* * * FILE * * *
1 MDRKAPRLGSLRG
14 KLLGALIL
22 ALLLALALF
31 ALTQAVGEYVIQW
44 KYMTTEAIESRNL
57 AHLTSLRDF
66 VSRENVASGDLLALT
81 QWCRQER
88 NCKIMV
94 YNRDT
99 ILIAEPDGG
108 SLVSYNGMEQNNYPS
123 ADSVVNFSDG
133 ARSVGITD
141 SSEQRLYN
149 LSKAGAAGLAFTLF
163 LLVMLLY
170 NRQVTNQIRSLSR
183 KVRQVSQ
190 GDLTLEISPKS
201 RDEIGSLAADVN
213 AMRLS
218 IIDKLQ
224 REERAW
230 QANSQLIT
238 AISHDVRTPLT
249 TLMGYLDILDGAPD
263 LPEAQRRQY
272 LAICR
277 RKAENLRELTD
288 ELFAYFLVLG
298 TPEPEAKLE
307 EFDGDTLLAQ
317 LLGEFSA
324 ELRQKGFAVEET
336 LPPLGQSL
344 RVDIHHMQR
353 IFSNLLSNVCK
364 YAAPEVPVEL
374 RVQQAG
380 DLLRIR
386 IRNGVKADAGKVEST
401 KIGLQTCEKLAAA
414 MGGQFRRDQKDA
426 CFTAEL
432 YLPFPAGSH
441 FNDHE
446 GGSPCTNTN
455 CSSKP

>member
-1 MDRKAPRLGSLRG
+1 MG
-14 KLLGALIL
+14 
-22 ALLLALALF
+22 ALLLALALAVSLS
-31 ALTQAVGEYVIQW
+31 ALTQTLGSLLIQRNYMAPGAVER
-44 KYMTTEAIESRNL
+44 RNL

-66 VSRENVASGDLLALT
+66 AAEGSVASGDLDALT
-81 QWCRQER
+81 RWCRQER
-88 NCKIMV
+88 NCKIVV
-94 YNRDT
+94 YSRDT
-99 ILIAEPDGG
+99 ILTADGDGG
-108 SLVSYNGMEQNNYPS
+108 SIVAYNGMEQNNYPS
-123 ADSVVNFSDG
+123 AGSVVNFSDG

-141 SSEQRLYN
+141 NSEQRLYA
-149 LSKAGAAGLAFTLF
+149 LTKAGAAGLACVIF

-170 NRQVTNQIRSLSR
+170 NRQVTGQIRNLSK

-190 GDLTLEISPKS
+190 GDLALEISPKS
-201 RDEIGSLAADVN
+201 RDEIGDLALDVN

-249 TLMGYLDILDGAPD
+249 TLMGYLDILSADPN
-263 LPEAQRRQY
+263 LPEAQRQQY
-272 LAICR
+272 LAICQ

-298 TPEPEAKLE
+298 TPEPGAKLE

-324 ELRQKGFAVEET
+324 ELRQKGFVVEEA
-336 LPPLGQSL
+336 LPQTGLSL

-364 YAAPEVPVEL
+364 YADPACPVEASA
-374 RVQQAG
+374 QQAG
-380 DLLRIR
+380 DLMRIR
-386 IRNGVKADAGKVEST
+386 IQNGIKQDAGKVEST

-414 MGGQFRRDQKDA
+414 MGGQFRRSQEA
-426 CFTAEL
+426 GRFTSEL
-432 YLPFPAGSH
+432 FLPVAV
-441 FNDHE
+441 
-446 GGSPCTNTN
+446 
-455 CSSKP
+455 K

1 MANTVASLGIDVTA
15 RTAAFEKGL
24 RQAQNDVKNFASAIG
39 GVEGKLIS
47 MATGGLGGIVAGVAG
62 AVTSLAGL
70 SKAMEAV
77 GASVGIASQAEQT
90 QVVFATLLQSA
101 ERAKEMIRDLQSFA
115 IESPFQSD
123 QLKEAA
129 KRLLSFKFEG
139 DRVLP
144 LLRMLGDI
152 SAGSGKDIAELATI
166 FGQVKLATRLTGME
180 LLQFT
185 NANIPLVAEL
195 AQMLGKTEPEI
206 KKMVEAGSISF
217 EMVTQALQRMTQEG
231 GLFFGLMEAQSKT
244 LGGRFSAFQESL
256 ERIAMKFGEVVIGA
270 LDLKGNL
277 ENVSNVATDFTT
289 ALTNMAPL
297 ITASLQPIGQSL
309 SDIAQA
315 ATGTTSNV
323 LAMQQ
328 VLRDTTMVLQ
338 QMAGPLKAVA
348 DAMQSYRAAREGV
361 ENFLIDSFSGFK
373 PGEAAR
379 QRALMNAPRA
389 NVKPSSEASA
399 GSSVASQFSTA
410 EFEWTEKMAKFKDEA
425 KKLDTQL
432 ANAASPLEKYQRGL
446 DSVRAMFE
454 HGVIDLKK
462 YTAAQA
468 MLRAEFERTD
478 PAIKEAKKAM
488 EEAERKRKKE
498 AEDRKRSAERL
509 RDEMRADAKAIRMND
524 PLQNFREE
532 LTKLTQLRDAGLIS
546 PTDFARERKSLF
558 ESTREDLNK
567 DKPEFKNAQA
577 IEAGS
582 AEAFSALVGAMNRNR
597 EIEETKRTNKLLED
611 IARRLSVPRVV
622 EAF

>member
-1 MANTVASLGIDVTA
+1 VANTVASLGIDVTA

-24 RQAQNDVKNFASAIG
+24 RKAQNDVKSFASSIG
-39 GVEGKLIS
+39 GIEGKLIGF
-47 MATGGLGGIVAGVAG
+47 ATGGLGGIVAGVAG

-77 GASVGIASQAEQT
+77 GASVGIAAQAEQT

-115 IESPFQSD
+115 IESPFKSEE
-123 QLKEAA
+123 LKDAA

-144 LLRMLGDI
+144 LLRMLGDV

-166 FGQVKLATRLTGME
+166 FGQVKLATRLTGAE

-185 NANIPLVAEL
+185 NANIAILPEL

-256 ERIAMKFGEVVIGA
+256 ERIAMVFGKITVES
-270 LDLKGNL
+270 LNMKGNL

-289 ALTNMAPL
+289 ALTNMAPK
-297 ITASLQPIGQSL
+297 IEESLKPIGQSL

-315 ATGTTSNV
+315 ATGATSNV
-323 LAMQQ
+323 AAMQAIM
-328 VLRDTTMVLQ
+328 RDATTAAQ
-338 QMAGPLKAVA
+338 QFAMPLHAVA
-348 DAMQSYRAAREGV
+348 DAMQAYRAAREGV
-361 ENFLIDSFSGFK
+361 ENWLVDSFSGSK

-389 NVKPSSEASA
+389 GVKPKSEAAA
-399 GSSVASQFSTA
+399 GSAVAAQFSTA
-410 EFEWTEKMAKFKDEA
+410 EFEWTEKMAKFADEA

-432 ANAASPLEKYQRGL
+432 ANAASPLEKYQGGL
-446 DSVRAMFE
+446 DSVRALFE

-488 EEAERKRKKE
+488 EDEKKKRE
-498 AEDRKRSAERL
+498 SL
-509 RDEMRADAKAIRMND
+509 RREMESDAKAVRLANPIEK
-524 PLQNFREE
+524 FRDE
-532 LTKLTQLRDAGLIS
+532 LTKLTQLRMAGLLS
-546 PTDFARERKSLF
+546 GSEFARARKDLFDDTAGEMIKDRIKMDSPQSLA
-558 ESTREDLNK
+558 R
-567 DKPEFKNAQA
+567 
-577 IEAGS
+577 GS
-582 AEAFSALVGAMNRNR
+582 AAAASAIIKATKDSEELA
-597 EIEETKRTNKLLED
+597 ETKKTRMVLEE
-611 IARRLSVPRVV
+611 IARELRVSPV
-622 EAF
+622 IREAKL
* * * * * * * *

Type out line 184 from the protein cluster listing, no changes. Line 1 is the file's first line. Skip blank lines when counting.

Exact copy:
+39 GIEGKLIGF